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Title: Glasshouse
Author: Charles Stross
Published: 2006

There’s usually a point in most novels where I feel the hook, where I no longer feel the effort of pushing forward and making myself read, but suddenly (or not so suddenly) find myself being pulled forward, intrigued, under the spell. I’ve noticed this usually happens somewhere around the hundredth page, which kind of sucks when you’re reading a book that’s only three or four hundred pages in length. Of course it varies; with some (rare) books I feel that hook from the very first sentence — Neuromancer comes to mind.

Sometimes it’s a distinct moment, sometimes not. With Glasshouse it was very distinct. Page 45. This is set in the far post-human future, when everyone is virtually immortal and machines can think and feel and our time is distant memory. Very distant indeed:

“We know why the dark age happened,” Fiore continues. “Our ancestors allowed their storage and processing architectures to proliferate uncontrollably, and they tended to throw away old technologies instead of virtualizing them. For reasons of commercial advantage, some of their largest entities deliberately created incompatible information formats and locked up huge quantities of useful material in them, so that when new architectures replaced old, the data became inaccessible.

“This particularly affected our records of personal and household activities during the latter half of the dark age. Early on, for example, we have a lot of film data captured by amateurs and home enthusiasts. They used a thing called a cine camera, which captured images on a photochemical medium. You could actually decode it with your eyeball. But a third of the way into the dark age, they switched to using magnetic storage tape, which degrades rapidly, then to digital storage, which was even worse because for no obvious reason they encrypted everything. The same sort of things happened to their audio recordings, and to text. Ironically, we know a lot more about their culture around the beginning of the dark age, around old-style year 1950, than about the end of the dark age, around 2040.”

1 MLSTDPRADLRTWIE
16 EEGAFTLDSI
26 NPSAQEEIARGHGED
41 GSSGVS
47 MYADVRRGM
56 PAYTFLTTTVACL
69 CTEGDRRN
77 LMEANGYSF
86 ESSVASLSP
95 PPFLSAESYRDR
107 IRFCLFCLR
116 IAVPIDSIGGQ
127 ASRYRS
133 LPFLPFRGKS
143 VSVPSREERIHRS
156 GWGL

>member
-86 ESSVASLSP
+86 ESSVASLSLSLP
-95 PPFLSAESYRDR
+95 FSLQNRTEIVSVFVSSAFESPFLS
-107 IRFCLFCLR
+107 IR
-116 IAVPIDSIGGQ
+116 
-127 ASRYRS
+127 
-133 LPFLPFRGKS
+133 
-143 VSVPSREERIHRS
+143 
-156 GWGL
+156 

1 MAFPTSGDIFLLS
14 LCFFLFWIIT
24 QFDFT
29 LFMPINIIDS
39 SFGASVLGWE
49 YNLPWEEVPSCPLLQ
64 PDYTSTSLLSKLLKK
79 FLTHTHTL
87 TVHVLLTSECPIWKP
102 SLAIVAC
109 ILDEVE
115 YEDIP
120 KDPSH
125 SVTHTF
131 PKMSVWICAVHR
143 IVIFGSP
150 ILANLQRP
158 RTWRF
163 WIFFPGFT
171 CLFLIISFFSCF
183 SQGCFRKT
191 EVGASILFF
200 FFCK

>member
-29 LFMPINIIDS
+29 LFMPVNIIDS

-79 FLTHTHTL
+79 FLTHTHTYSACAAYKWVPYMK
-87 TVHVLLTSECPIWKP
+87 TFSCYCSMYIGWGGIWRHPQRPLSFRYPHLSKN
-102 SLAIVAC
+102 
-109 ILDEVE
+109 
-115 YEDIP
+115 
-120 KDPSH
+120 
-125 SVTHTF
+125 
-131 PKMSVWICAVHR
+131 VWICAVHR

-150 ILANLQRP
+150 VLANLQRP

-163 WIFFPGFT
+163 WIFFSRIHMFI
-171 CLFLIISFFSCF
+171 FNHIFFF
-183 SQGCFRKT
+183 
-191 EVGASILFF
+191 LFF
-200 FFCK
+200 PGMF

So yes, we are living right in the middle of the Dark Ages. I’ve heard people remark on this problem before, but in this fictional context the idea seems to pack more punch.

I’ve read one other novel by Charles Stross, Singularity Sky. This book has a much darker tone, and I found that to be a plus. The protagonist volunteers to participate in a Dark Ages simulation, but all is not what it seems to be. There’s a lot of Varleyesque memory and identity issues, which I always dig.

In the final analysis it’s a lightweight action-oriented science fiction romp. It’s fun and full of intriguing ideas and quite smart. I enjoyed it, but I probably won’t remember much about it a few years down the road.

Toward the end there was another passage that grabbed me:

At moments like this I hate being an unreconstructed human — an island of thinking jelly trapped in a bony carapace, endless miliseconds away from its lovers, forced to squeeze every meaning through a low-bandwidth speech channel. All men are islands, surrounded by the bottomless oceans of unthinking night.

Ah, the human condition.

This paperback is on the shelves of Octavia Books now, and you can join us to discuss it there tomorrow morning at 10:30 AM. And no, I did not type the passages above by hand. I fed a couple key phrases into Google and found other blogs that I could copy and paste. So props to Jeni’s Musings and barrysarll for providing exactly what I was after.

Published inBooks & Reading

One Comment

  1. peptide peptide

    i read that quote from ‘glasshouse’ last night and it got into my dreams – a modern dark age – doesn’t seem farfetched in the slightest. all the data was somehow freefloating in the air, but still totally inaccessible. literally ‘data smog’.

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